Style guides and pattern libraries are the most tangible out puts of a design system. Because of this, many teams begin their systems by focusing on UI components. But components alone won’t eliminate inconsistency.
But unity doesn’t guarantee cohesion. Cohesion is the quality that makes your user interfaces easy to understand across the experience.
Unity is easier to accomplish than cohesion, because it can be solved by creating tools: style guides, brand languages, shared components. Cohesion is more complicated because it can’t be solved with a tool alone. In order to create products that feel cohesive, you need to align teams around a shared definition of how your brand should look, feel, and behave.
If you have to choose between building an average experience that only uses reusable components or an excellent experience that requires new or adjusted components, how will you decide? The best way to answer these questions is to listen to your users.
Your products won’t feel cohesive if everyone is working from a different definition of “quality.” To address this, we need to create a shared framework for decision-making.
While shared components and visual styles help teams align on how their brand should look, shared principles help teams align on how their brand should behave.
Have you ever gone into a design critique and heard the feedback, “But that doesn’t feel like us?” The point of creating principles is to codify what it means to create a product that feels like your company. What decisions would your company make that other companies wouldn’t?
Even though component libraries and style guides are the most visible outcomes of a system, it’s important to start with your purpose. A design system that has a solid purpose and principles, even with just a handful of components, will be more cohesive and dynamic than a system with hundreds of components but no shared purpose, principles, or foundation.
A component or pattern is only as good as the guidance that explains how to use it.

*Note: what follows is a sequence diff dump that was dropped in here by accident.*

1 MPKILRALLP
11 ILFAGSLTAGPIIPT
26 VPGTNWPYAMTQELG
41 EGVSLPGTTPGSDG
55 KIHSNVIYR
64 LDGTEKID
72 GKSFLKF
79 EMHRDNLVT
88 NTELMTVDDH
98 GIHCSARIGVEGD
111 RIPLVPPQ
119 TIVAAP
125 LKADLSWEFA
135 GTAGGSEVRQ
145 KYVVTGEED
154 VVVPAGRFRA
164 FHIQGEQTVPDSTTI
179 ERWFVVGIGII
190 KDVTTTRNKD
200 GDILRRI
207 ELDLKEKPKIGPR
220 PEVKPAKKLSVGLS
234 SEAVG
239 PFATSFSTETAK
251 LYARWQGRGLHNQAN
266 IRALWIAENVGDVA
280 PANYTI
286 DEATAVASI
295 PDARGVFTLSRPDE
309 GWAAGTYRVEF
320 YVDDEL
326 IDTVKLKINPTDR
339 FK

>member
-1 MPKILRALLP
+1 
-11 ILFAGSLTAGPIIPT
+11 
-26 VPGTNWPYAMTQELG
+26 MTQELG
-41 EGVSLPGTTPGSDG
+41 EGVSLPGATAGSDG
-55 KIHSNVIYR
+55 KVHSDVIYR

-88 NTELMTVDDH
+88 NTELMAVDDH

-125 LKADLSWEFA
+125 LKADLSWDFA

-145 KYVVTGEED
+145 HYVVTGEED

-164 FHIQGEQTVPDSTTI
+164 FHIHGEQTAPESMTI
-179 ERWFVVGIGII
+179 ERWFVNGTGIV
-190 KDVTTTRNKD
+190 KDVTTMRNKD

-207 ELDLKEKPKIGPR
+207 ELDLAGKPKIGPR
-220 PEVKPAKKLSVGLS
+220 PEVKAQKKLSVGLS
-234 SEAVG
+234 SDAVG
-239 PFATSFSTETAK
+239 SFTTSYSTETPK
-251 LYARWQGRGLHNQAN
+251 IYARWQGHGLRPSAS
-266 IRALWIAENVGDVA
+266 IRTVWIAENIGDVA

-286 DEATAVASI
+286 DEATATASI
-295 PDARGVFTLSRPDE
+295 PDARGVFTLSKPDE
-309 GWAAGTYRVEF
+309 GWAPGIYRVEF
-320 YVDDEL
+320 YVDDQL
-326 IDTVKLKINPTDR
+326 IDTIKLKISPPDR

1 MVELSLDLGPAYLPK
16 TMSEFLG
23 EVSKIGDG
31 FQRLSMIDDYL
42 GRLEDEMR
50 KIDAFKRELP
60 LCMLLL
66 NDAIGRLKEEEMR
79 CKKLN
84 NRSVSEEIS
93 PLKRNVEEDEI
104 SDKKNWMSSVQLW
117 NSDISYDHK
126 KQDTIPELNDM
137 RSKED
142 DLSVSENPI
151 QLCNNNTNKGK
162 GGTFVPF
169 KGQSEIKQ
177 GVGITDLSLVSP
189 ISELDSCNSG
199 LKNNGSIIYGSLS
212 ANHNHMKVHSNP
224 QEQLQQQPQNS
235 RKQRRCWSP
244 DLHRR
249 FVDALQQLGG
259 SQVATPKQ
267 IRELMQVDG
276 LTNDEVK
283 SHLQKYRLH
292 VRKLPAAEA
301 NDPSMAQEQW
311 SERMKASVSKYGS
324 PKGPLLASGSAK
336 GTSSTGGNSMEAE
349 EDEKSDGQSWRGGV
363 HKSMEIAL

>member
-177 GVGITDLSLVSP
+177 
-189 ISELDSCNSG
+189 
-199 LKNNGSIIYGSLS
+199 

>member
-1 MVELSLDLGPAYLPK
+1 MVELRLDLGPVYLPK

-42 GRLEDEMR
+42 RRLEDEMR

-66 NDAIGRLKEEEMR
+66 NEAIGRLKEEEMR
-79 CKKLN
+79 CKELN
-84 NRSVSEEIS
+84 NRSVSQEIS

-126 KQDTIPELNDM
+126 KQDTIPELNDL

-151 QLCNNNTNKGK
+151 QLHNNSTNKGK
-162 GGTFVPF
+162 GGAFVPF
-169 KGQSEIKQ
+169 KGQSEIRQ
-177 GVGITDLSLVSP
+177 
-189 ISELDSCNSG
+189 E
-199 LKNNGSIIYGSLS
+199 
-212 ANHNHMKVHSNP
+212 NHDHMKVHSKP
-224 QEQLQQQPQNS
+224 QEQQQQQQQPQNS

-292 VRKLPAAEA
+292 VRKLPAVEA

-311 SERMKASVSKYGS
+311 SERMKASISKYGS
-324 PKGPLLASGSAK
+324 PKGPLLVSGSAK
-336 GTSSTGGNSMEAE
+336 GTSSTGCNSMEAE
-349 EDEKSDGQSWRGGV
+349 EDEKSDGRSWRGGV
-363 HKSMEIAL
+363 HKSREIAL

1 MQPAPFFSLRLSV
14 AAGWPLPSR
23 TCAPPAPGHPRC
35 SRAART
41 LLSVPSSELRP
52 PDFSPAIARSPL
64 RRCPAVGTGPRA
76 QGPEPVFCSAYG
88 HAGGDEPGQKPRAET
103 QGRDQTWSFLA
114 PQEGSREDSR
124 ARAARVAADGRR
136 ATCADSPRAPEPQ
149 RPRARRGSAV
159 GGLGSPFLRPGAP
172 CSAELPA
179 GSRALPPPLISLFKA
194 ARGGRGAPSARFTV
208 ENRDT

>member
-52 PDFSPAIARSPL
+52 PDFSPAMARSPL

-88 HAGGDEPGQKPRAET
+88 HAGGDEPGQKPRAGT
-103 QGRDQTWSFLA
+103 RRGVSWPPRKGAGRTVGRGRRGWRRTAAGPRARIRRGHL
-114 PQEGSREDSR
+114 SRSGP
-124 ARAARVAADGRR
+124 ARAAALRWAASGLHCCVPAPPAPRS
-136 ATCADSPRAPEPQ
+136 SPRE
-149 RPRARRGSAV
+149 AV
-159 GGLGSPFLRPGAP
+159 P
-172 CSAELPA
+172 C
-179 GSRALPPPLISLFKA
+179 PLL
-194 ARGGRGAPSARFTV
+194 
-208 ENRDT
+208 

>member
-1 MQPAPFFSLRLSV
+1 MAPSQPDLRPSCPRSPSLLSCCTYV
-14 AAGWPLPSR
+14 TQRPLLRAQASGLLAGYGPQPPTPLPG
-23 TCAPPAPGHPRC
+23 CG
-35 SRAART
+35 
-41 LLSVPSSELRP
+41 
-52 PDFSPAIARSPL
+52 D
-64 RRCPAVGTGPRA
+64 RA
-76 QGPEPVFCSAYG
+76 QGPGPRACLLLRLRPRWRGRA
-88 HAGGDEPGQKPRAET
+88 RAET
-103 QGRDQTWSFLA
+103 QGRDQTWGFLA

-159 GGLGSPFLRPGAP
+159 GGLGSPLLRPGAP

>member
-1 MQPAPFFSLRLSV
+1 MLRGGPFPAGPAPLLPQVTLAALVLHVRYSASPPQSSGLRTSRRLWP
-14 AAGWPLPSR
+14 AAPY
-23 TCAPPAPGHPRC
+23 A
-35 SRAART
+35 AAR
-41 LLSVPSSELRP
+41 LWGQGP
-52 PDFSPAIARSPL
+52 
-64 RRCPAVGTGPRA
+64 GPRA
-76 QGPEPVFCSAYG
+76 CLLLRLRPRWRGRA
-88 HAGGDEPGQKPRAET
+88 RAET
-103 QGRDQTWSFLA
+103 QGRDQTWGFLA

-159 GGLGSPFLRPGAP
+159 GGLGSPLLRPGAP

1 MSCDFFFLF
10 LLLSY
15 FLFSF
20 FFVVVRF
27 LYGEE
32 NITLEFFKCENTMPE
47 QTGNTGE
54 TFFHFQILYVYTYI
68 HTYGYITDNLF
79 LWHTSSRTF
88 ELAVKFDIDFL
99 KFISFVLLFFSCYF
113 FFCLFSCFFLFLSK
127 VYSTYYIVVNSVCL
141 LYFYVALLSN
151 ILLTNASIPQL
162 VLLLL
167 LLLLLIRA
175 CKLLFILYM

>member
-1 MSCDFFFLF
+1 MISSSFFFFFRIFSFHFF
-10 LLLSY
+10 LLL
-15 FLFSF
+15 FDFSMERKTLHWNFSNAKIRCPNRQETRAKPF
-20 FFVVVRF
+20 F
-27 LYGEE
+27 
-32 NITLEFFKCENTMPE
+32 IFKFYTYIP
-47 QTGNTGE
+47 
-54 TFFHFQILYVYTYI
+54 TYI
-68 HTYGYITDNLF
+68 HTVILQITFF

Design systems serve many types of users. In order to write effective documentation, figure out who your primary system users are and what they need to understand about using the components.
The downside to an incremental approach is that your products may exist in a limbo period where they rely on a combination of new and old styles.
Space doesn’t speak, but it’s felt throughout our designs. The difference between a design language that feels complete and one that feels random is usually a judicious use of space.
Size, scale, density, and weight are the four levers you can pull to define your design language.
Always design a thing by considering it in its next larger context — a chair in a room, a room in a house, a house in an environment, an environment in a city plan.
I began to realize that if you made everything the same, it was boring after the first year. If you changed it individually for each play, the theater lost recognizability.
At the heart of a good design system is a set of solid, flexible components that can be arranged to create cohesive, delightful user interfaces. An effective design system provides components that are robust, resilient, flexible, and adaptable.
Color is a powerful tool when it comes to theming. But please—vary responsibly and don’t create three hundred customizable values for color.
Design systems don’t need to stifle creativity or limit brand expression. You have a vast array of tools to express brand. Choose the ones that will serve your brand purpose best and focus on turning them into signature patterns.
If you make components that are too large, too inflexible, or too singularly focused, users will end up creating their own patterns.
Patterns stay alive because the people who are using them are also testing them.
It’s impossible to anticipate all of the features your system will need up front. If you’ve set up a clear feedback loop between a systems team and a product team, then you will be able to evolve your system organically. A good feedback loop starts with clear communication across teams.
Some say the greatest risk to a design system is lack of adoption — but rapid adoption without a plan for how you’ll maintain the system is just as dangerous.
Successful design systems have three major parts: components, guidelines for how the components can be used, and a governance model that unifies the teams that use and contribute to the system.